When things go wrong, they are resolved by workers' meetings and self-criticism, not by the forcible intervention of state agencies. And of course we wouldn't really expect anything else. Not only would it have been difficult and dangerous to speak out about state terror, but it would probably also have been redundant: none of her readers in East or West would have been under any illusions in that respect. Certainly not in And she wants us to see that it's a complicated question that goes beyond simplistic ideas about native soil, economics, or abstract loyalty to a political ideal.
Her central character, Rita, is someone who was born outside the DDR and fled there at the end of the war like Wolf herself ; she lives in an unattractive industrial city where she has no family ties, and she's not a fanatical communist. She is well aware of the problems in the running of the factory where she works and the institute where she studies; she sees good people being frustrated in their ambitions and bad ones profiting. Moreover, she feels for a long time that her love for Manfred is the most important thing that's ever happened to her.
But nonetheless, she feels a loyalty to the common project of building a better world that she shares with her co-workers and fellow students, and she sees how she is losing Manfred to his all-consuming hatred for his fellow-travelling ex-Nazi father and his scheming bourgeois mother. In the end, it is the loyalty to her friends that wins, as we know from the start of the book, but it's not an easy decision. And it's probably no coincidence that she takes that decision on the Sunday before the Wall went up I want to add some other German, Swiss and Austrian books I read over the past few years.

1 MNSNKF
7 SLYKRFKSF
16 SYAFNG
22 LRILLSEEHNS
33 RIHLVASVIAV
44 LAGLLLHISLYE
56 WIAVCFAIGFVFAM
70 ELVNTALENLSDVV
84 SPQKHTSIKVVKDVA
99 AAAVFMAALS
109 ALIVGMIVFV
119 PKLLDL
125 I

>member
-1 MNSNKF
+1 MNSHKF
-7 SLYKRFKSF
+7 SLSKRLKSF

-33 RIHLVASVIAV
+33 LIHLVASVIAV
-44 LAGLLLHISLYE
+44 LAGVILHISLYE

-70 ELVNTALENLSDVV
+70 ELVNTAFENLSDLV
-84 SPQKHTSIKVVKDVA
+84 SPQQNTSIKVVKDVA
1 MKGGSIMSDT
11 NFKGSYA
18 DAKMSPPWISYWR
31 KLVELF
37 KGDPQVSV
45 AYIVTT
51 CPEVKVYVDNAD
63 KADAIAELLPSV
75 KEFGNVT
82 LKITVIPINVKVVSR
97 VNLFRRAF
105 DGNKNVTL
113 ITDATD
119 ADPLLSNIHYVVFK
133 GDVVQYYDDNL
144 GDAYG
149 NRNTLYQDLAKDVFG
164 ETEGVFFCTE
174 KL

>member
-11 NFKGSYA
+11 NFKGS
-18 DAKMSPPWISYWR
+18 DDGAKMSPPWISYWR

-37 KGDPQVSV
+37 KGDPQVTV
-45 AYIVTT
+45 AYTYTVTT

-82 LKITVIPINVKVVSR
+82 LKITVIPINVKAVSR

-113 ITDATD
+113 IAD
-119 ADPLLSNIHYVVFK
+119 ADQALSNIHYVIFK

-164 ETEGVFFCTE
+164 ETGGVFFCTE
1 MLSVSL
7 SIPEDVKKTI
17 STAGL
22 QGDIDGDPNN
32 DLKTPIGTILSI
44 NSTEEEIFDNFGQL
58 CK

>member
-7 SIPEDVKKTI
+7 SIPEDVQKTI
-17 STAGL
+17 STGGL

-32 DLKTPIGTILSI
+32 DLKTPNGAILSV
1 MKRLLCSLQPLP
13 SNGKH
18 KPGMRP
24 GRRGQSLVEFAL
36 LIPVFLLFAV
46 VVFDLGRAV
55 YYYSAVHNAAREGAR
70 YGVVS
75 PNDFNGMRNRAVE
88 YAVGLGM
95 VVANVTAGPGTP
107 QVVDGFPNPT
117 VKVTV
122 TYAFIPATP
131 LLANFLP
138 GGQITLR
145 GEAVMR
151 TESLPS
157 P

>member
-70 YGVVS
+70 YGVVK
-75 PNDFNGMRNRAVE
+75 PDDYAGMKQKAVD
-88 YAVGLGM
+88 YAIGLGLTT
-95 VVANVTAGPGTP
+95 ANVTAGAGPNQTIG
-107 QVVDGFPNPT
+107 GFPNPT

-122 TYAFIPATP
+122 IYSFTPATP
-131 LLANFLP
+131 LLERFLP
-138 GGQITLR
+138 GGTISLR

Most were worth the read but I highly recommend the Lewinsky-books. Gerron CH, German Lesson plus Tin drum is probably as near as you can get to a two-book crash-course in post-war German literature. I've read each of them several times, but I'm not sure if I'd want to read them back to back. I've been thinking of reading either Rummelplatz or In Zeiten des abnehmenden Lichts as a follow-up to the Christa Wolf. But I've got a business trip to Berlin coming up: maybe I'll come back with something altogether different.
I hadn't realised that Charles Lewinsky is Swiss - he seems to be much better known in Dutch than in German if LT is anything to go by, which it usually isn't on that sort of point. Thanks for mentioning Die Vermessung der Welt - I hadn't thought about it, because it's set in the 18th century, but it is an excellent read, and it ties in - in an oblique sort of way - with what RidgewayGirl was saying about a change in attitudes to the past. Being prepared to poke a certain amount of respectable fun at the "good" bits of German history probably means that you're getting past the point where everything you write about the past has to involve breast-beating about the Third Reich cf.
Das Parfum. I was really taken with her writing. It was her last book and made me wonder a lot about her. The question your review addresses about why people would choose to stay is one she was still addressing in , long after the fall of the wall, which was 25 years ago. Wolf's books are somewhat hard to find in English, but your review makes me want to start at the beginning and work my way through.
As noted above, I am usually reading just ahead or more often somewhat behind with the quarterly read in Reading Globally. This quarter's theme has induced me to read three books so far this year that fit in this quarter, but none were actually read in this quarter.
Following thorold's review of Divided Heaven in 30 above, I thought it might be interesting to add a Wolf book from the end of her life. I first put this in the Club Read group back in August. Christa Wolf won the Thomas Mann award for her body of work. What would happen to your identity? The nameless narrator of City of Angels is faced with just such questions. Arriving in Los Angeles in , not that long after the fall of the Berlin Wall and the reunification of Germany, she made her own small but defiant gesture of solidarity with her country of East Germany, wondering " The immigration officer asked "Are you sure this country still exists?